As the Carcinogenic Potency Project notes in its latest evaluation of cancer risks: The chronic, high dose rodent cancer test is not much use in understanding human cancer risk. Tumor development is likely due to high dose effects or processes that are not relevant to humans. In pursuing its cause, the Campaign for Safe Cosmetics systematically avoids addressing the science in a scientific way, and acknowledges no scientific limitations to its claims despite failing to develop the kinds of tests that would actually support its conclusions.
We need real science. And we need the media to be able to distinguish what counts as real science and what is merely self-serving activism. He received his BA and M. Phil from Trinity College Dublin and did graduate work in philosophy and intellectual history at Georgetown University. He received an M. Individualized issues of proof have killed off another consumer class action, this one brought against Merck by consumers seeking to recover expenses resulting from their use of the heart medication Vioxx.
New Jersey Superior Court Judge Carol Higbee ruled that problems with individualized issues of proof, including why the drug was prescribed and how much each consumer paid, would be unmanageable. The judge conceded that her decision was likely a death knell for most of the putative class members, since individual damages are so small that few if any are likely to bring suit on their own behalf. The judge insisted, however, that the court cannot find that a class action is a superior form of resolution, either.
The judge said that the court would have to make an individualized inquiry into whether concealment of cardiovascular risks played a role in the consumers decision to purchase the drug.
As a result, the plaintiffs had failed to show a causal nexus between the companys representations and consumers ascertainable loss — the money they paid for the drug. These issues built an insurmountable barrier to class action.
The case was brought on behalf of all consumers — except those in California — who purchased the drug from its introduction in June until September , when it was withdrawn from the market due to safety concerns. The plaintiffs asserted claims under the New Jersey Consumer Fraud Act, alleging that Merck knowingly used misleading advertising to hide the risks presented by the drug. Vioxx, an anti-inflammatory drug prescribed widely for arthritis and other ailments causing chronic pain, was withdrawn from the market after several studies showed it led to an increased risk of heart attack and stroke.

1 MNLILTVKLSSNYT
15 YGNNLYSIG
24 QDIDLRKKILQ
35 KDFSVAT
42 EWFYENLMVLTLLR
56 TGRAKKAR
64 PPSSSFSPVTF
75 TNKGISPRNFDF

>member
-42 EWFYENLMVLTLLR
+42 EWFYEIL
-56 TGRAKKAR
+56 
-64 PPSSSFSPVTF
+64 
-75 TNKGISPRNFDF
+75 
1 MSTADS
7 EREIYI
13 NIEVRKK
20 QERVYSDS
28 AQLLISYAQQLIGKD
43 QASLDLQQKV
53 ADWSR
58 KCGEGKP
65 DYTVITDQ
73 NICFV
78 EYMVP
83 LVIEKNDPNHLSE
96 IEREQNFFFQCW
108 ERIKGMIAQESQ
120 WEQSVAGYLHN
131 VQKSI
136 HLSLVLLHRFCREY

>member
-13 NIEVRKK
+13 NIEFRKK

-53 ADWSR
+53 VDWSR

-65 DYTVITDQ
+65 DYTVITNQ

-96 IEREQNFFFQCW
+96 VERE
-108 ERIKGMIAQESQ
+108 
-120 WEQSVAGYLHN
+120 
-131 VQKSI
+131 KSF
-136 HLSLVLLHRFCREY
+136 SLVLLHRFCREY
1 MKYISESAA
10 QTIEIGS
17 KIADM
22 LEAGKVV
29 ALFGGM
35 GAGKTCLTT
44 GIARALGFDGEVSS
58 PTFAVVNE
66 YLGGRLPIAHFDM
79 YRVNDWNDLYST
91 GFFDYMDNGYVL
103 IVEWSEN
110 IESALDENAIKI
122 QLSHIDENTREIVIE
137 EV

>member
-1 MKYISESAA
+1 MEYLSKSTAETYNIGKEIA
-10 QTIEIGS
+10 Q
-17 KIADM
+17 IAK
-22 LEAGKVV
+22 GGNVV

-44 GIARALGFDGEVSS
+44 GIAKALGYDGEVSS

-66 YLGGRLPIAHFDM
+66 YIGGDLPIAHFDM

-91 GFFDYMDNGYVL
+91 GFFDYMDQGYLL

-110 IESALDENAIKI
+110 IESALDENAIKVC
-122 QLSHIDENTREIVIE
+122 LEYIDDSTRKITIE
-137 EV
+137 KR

A study in found that the risk of these events was four times that of patients on an over-the-counter painkiller, and that the elevated risk began during the patients second month on the drug. In , Merck began its own three-year study, which it cut short after finding that long-term use of Vioxx doubled the risk of heart attack or stroke. Unlike the economic suit, that claim was on behalf of patients who suffered cardiovascular problems from the drug, including heart attacks and strokes.
That same year, the New Jersey Supreme Court declined to certify a class claiming that Merck deceived health insurance companies about Vioxxs safety. At its zenith, Vioxx was a widely-used and extremely profitable drug. The drug was one of the most widely-used ever to be withdrawn from the market,.
The state of Texas has shut down a direct mail marketing firm that it says operated an unlawful "lead card" scheme and targeted senior citizens.